Mayday Hospital Care

Health facts and information on high blood pressure and how you can reduce your high blood pressure risk.
In this article:

  • A silent killer: 16 million Brits diagnosed with high blood pressure.
  • The effects of high blood pressure: Heart disease, heart attacks and strokes.
  • Over 10 tips to reduce your blood pressure.

Health facts and information on high blood pressure and how you can reduce your high blood pressure risk.

A third of all Brits will develop high blood pressure in their lifetime – a silent killer that can lead to heart disease, strokes, diabetes and more. Read our handy health facts to reduce your high blood pressure risk.

Around 16 million people in the UK have high blood pressure, also known as hypertension, and many more have the condition but are unaware of it, as there are no early warning symptoms. In fact, around 24 per cent of Brits are currently living with undiagnosed high blood pressure.

Understanding High Blood Pressure: What is High Blood Pressure?

High blood pressure is a reading of 140/90 millimetres of mercury or greater. Although it is often perceived as a condition that concerns only men, it also affects about half of women between the ages of 55 and 64, increasing to more than 60 percent of women over 65.

But although high blood pressure is dangerous and there’s no cure, it can be controlled with the correct medication and a collection of simple lifestyle changes – or better yet, prevented.

High Blood Pressure Information: Health Risks of High Blood Pressure

• High blood pressure can cause heart disease, heart attacks and strokes. Coronary heart disease is the single biggest killer in the UK, and usually, people suffer heart failure after many years of high blood pressure. Every five minutes, someone in the UK has a stroke – that’s 150,000 every year. But over 40 per cent of those strokes could be prevented by the control of high blood pressure. To find out more, Click Here.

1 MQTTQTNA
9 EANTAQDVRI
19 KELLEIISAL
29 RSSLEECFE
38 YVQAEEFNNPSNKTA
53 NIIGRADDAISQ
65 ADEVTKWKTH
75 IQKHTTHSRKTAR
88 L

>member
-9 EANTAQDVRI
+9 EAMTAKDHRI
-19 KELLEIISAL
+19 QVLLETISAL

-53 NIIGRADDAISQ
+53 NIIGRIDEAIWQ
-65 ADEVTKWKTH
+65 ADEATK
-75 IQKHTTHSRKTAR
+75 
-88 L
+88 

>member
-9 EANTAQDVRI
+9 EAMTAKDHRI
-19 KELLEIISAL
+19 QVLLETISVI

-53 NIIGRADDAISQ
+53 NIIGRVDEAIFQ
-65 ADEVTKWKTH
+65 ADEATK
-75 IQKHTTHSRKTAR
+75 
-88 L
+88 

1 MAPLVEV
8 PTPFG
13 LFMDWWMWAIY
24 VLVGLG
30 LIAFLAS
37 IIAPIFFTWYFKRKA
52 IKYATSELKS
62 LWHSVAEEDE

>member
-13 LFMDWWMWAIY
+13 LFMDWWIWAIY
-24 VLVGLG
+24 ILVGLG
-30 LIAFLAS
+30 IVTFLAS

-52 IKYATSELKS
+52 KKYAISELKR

• If you have high blood pressure, you are more likely to develop diabetes. Many people with diabetes also have high blood pressure, and the combination can be fatal.

Studies have shown that controlling blood pressure in Type 2 diabetes cuts diabetes-related deaths by 32 per cent. To find out more about Diabetes, Click Here.

• High blood pressure also affects blood flow to the brain and is a risk factor for Alzheimer’s Disease. To find out more about Alzheimer’s, Click Here.

• Erectile dysfunction is often a sign of high blood pressure. In fact, high blood pressure can impair your orgasm, decrease your sex drive and enjoyment, and prevent erections for men and lubrication for women – and that’s linked to hypertension itself, not the medication. If you have high blood pressure, ask your doctor about drugs that will control your condition without affecting your sex life. To find out more, Click Here.

• High blood pressure can also lead to kidney failure.

But don’t despair. You can control your blood pressure and keep it healthy by following a few simple steps. Read on to find out how.

High Blood Pressure Information: Ways to Reduce Your Blood Pressure

• Reduce Your Blood Pressure – Eat a healthy, balanced diet. Two-thirds of Brits don’t get their five a day, but simply by including more fruit, vegetables and whole grains in your diet, you can cut your high blood pressure risk significantly. Gradually cutting back on unhealthy fatty foods helps, too, as fat accumulates in the blood vessel walls and raises blood pressure. Top cholesterol-cutting foods include leafy vegetables, nuts such as almonds, soy and high-fibre foods like oats and barley.